Since 2012, Robert J. Tansey has expanded the public sector funding base at The Nature Conservancy by working with the U.S., Australia and Germany, as well as the UNEP Energy Branch, toward shared objectives for working with China on sustainability issues, and has advanced cooperation with Chinese government partners in urban planning and freshwater conservation.
He leverages his vast diplomatic expertise and successes in the Americas, China, Central Asia, the Middle East and Africa, as well as an early career in the energy field and management experience to promote sustainability solutions and international collaborations for a better shared future. In recent years, he has forged a partnership between The Nature Conservancy and The Paulson Institute's Sustainable Cities Initiative; obtained funding for new TNC China "sustainable intensification" effort in the agriculture sector and kicked off scoping efforts in agriculture and marine/sustainable fisheries and water conservation.
Tansey obtained a dual M.P.A., economics and government management (1981), as well as B.A. (1973) from George Washington University.
NRDC China Program
Mona Yew is the Director of China Demand Side Management and Energy Efficiency Project at the Natural Resources Defense Council (NRDC) and also serves as Alliance Advisor to the China-U.S. Energy Efficiency Alliance. She leads NRDC’s China efforts in helping central and provincial government partners scale up “efficiency power plant” development and implementation in China. She also coordinates the U.S.-China EcoPartnership project between NRDC and Beijing Energy Conservation and Environmental Protection Center (BEEC) to work together to develop and implement a plan to improve efficiency and reduce electric demand in Beijing buildings and factories.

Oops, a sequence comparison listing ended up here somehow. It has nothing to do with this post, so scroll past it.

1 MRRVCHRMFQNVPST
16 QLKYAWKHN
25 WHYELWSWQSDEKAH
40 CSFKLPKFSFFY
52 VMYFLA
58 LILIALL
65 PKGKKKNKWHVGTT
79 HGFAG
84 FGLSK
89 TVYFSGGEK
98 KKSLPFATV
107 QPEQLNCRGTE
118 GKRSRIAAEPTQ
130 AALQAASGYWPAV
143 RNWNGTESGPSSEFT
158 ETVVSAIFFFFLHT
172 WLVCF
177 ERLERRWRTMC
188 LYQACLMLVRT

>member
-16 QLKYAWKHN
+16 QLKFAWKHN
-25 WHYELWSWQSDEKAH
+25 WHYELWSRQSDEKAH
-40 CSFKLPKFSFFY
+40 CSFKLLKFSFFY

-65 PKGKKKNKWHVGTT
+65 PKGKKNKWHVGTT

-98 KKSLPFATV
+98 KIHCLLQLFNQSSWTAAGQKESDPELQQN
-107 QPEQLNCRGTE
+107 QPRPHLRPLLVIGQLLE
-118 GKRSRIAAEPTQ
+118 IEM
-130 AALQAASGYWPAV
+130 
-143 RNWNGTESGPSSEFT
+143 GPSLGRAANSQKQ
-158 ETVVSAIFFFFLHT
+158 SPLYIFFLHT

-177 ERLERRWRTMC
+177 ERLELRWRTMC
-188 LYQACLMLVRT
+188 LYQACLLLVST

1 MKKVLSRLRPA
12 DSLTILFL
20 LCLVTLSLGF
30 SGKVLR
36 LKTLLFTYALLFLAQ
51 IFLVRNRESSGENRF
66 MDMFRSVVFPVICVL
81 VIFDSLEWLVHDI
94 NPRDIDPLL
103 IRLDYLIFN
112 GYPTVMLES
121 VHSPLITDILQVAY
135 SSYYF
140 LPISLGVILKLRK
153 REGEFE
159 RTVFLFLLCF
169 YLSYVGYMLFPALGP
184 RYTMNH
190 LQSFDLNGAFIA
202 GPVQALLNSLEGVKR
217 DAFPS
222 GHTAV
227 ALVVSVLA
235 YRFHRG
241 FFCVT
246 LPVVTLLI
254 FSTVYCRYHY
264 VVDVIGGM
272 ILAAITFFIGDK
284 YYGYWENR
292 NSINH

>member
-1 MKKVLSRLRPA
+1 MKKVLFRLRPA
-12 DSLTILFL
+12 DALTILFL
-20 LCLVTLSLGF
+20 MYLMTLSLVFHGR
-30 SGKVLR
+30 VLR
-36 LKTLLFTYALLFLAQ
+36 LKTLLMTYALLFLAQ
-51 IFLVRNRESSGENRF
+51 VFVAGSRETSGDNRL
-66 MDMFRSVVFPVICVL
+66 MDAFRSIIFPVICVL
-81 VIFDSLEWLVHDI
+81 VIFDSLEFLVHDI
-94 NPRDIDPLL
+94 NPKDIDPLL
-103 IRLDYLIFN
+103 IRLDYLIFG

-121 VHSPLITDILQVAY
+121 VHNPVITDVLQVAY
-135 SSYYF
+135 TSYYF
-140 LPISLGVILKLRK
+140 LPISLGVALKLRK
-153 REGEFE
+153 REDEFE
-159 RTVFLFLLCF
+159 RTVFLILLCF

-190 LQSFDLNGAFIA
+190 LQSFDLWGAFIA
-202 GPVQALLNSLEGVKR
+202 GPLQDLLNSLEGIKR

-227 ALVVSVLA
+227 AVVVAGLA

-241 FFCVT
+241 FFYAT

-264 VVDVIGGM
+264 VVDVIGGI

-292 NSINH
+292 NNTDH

Xing-Zhong Zhao, Ph.D.
Professor of Physics
Xing-Zhong Zhao directs the Laboratory of Smart Materials & Devices at Wuhan University. Current research interests are mainly about dye-sensitized solar cells (DSSCs), microfluidic systems and nanostructure Devices and pizeoelectric materials. He is the author of more than 100 peer-reviewed publications and inventor of more than 10 patents.
He received B.S. degree from Wuhan University in 1982, M.S. degree from Wuhan University supervised by Prof. Ren-Hui Wang in 1985, doctorate degree from Beijing University of Science and Technology under Prof. Jun Ke’s direction in 1989. As a post-doctorate researcher at the Materials Research Institute of Pennsylvania State University, he was supervised by National Academy of Engineering members Prof. Rustum Roy and Prof. L.E. Cross.